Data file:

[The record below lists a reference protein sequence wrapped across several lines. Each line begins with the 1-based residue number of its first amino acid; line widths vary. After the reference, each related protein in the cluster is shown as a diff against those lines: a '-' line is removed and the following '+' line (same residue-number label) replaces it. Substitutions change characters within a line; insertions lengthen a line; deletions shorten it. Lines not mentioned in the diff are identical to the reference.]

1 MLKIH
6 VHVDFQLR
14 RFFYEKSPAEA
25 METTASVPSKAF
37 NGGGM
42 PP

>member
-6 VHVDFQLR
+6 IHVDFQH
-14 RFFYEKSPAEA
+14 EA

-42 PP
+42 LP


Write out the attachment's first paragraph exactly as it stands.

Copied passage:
[The record below lists a reference protein sequence wrapped across several lines. Each line begins with the 1-based residue number of its first amino acid; line widths vary. After the reference, each related protein in the cluster is shown as a diff against those lines: a '-' line is removed and the following '+' line (same residue-number label) replaces it. Substitutions change characters within a line; insertions lengthen a line; deletions shorten it. Lines not mentioned in the diff are identical to the reference.]